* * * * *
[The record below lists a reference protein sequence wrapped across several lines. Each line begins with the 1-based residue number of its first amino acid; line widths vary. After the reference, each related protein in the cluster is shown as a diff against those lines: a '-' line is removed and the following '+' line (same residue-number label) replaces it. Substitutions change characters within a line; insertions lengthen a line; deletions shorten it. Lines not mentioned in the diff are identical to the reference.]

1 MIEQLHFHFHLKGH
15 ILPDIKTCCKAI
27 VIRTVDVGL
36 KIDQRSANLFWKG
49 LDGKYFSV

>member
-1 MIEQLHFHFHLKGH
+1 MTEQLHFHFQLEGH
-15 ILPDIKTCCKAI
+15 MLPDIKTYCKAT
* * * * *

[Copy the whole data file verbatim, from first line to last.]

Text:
[The record below lists a reference protein sequence wrapped across several lines. Each line begins with the 1-based residue number of its first amino acid; line widths vary. After the reference, each related protein in the cluster is shown as a diff against those lines: a '-' line is removed and the following '+' line (same residue-number label) replaces it. Substitutions change characters within a line; insertions lengthen a line; deletions shorten it. Lines not mentioned in the diff are identical to the reference.]

1 MIEQLHFHFHLKGH
15 ILPDIKTCCKAI
27 VIRTVDVGL
36 KIDQRSANLFWKG
49 LDGKYFSV

>member
-1 MIEQLHFHFHLKGH
+1 MTEQLHFHFQLEGH
-15 ILPDIKTCCKAI
+15 MLPDIKTYCKAT